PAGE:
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Electrocube Data Sheets
Electrocube Data Sheets

Polycarbonate Capacitors No Longer Available

What are the options?

It has been approximately ten years since Bayer Corporation announced they were discontinuing the manufacture of polycarbonate dielectric. Capacitor manufacturers “stocked-up” with thousands of pounds of material to ward-off the pending polycarbonate demise.  In 2008, we will find most inventories of polycarbonate capacitor dielectric will be completely gone.  Capacitor manufacturers are searching worldwide to find any remaining polycarbonate dielectric to meet their customer’s needs.  Many OEM’s are scrambling to purchase any remaining polycarbonate capacitors to fill their requirements.  We all need to stop, take a step back, and look at all the options. 

History: 

Polycarbonate was invented by Bayer Corporation in 1953, and production was started in 1958.  The dielectric material was determined to have an operating temperature of -55ºC to +125ºC without derating.  The insulation resistance and dissipation factor were reasonable and the size was relatively small in comparison to other dielectrics.  The military latched on to this dielectric as their “silver bullet” for most applications, primarily because of the temperature range.  The military specification was based on the wide temperature of -55ºC to +125ºC. 

Options: 

Many military QPL specifications are locked-in to polycarbonate, however some  military equipment OEM’s are purchasing commercial off-the-shelf (COTS) devices.  They have found out that QPL is not entirely necessary.  The military specifications are their only control measure for purchased components; and  do not take into consideration actual application, operating temperature, as well as cost.  Many OEM’s can replace devices, at their option; however, this will require paperwork, justification, specification revisions and testing.  There are other capacitor dielectrics available that can be a replacement for polycarbonate capacitors.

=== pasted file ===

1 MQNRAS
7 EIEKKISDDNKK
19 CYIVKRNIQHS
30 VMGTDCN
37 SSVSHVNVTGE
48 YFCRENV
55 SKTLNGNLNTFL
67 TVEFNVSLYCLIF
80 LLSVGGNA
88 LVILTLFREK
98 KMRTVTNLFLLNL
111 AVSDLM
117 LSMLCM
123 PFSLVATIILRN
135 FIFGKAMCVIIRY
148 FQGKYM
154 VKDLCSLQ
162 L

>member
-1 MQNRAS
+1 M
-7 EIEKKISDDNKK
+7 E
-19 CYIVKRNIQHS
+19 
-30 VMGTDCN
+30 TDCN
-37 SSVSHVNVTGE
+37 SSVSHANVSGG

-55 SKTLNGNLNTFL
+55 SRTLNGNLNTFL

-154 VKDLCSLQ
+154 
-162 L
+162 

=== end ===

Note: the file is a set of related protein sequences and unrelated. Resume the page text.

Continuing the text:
Polyphenylene Sulfide (PPS): 

The closest dielectric to polycarbonate is polyphenylene sulfide (PPS).  The temperature range, electrical parameters, and sizes are similar to polycarbonate. 

Polypropylene (PP): 

The polypropylene dielectric is electrically superior to polycarbonate.  The dissipation factor is low; 0.1%.  The insulation resistance is high; 100K MegOhm/uf.  The major drawbacks are physical size and temperature range. 

For size comparison, a 1uf / 100V wrap and fill capacitor: 

Metallized Polycarbonate    .29 X .39 X .78 

Metallized Polypropylene    .21 X .38 X 1.15  

 11/29/07 

The temperature range is -55ºC to +85ºC; derating to 50% at +105ºC. Polypropylene can replace polycarbonate very successfully as long as the application is within the temperature limitations.  Some typical applications where polypropylene is being used as the dielectric of choice are coupling/decoupling, by-pass, power factor correction, snubber, filtering and energy storage capacitors. 

Polyester (Mylar): 

The polyester dielectric (Mylar is the DuPont trade name) has been the work-horse of the industry for many years.  The electrical parameters are somewhat lower than polycarbonate: The dissipation factor is 1.0% and the insulation resistance is 20K MegOhm/uf.  The temperature range can achieve +125ºC as long as the derating is met.  The size is relatively smaller than polycarbonate. 

For size comparison, a 1uf / 100V wrap and fill capacitor: 

Metallized Polycarbonate    .29 X .39 X .78

Metallized Polyester    .20 X .29 X .65 (100V)    .32 X .41 X .78 (200V)* 

*200V will achieve 100V at +125ºC

Polyester capacitors are used successfully in coupling/decoupling, by-pass and filtering applications. 

It is recommended that Electrocube’s engineering department be contacted to discuss a particular application and recommend a solution. 

 
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